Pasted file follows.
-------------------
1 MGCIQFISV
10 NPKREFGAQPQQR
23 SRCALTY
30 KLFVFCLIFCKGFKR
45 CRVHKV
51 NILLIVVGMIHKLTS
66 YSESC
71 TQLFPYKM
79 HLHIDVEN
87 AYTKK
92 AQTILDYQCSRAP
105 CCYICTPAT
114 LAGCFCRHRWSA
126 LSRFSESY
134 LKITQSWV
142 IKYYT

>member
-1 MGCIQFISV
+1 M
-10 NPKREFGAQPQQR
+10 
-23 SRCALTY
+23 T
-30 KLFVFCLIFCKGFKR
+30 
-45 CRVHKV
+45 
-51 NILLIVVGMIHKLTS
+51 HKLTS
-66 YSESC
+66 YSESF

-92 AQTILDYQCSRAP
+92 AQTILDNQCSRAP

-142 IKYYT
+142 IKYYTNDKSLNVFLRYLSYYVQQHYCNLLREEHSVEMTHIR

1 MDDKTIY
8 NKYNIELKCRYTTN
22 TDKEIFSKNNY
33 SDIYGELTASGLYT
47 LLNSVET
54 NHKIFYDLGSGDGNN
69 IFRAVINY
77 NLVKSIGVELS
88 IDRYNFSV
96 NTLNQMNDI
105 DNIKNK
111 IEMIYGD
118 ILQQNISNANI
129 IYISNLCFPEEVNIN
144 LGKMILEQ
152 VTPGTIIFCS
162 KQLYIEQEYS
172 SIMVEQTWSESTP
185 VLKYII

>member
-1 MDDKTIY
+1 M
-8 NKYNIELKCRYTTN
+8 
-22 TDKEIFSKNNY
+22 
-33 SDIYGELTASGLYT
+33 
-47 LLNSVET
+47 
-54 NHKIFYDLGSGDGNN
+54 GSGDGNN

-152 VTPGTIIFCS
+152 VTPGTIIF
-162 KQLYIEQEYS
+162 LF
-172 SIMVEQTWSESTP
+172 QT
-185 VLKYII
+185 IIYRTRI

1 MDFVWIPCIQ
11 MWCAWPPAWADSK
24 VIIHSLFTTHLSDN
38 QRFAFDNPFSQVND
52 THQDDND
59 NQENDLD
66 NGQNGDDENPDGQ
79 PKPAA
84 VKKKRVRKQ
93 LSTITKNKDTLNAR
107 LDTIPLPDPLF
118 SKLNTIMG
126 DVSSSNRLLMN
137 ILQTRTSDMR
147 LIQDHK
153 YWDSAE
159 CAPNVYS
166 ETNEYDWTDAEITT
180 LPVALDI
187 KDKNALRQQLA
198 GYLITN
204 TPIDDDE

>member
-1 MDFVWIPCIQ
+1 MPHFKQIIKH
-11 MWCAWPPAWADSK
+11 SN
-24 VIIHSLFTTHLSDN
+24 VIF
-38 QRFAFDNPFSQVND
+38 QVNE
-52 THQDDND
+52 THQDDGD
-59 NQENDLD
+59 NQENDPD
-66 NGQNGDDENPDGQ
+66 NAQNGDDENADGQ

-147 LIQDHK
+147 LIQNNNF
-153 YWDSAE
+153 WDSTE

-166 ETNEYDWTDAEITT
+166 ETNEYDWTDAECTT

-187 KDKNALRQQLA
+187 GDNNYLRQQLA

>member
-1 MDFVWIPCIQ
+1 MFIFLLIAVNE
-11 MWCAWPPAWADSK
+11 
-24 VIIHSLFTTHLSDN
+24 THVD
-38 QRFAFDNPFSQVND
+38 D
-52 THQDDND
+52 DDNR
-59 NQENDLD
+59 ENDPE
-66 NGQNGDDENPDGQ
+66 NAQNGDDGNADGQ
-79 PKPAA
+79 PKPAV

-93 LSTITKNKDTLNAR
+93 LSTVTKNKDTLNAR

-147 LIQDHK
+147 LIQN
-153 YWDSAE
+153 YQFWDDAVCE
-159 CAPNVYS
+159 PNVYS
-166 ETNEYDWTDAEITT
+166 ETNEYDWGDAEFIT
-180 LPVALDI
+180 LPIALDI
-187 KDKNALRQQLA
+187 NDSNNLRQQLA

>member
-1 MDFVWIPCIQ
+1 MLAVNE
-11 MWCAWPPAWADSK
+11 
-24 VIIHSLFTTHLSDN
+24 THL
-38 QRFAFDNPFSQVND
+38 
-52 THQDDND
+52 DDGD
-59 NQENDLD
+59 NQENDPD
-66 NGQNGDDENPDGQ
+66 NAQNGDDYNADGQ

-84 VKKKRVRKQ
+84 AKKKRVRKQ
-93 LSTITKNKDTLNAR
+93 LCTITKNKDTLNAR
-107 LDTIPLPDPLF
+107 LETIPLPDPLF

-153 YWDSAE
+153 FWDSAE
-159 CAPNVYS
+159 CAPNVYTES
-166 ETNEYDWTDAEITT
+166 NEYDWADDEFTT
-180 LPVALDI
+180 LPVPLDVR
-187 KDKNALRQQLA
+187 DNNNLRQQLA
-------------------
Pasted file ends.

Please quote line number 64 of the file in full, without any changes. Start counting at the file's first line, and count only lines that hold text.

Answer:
-47 LLNSVET